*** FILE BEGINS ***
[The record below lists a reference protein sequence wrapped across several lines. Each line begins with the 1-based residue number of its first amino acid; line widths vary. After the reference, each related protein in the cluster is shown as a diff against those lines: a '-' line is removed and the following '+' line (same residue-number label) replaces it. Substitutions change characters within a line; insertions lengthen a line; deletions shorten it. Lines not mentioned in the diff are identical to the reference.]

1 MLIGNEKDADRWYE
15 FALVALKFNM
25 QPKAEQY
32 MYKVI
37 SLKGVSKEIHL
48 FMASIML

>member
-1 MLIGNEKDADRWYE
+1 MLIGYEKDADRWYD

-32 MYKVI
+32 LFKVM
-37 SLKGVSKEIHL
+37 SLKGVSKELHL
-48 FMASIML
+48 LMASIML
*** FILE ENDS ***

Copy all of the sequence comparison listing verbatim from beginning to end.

[The record below lists a reference protein sequence wrapped across several lines. Each line begins with the 1-based residue number of its first amino acid; line widths vary. After the reference, each related protein in the cluster is shown as a diff against those lines: a '-' line is removed and the following '+' line (same residue-number label) replaces it. Substitutions change characters within a line; insertions lengthen a line; deletions shorten it. Lines not mentioned in the diff are identical to the reference.]

1 MLIGNEKDADRWYE
15 FALVALKFNM
25 QPKAEQY
32 MYKVI
37 SLKGVSKEIHL
48 FMASIML

>member
-1 MLIGNEKDADRWYE
+1 MLIGYEKDADRWYD

-32 MYKVI
+32 LFKVM
-37 SLKGVSKEIHL
+37 SLKGVSKELHL
-48 FMASIML
+48 LMASIML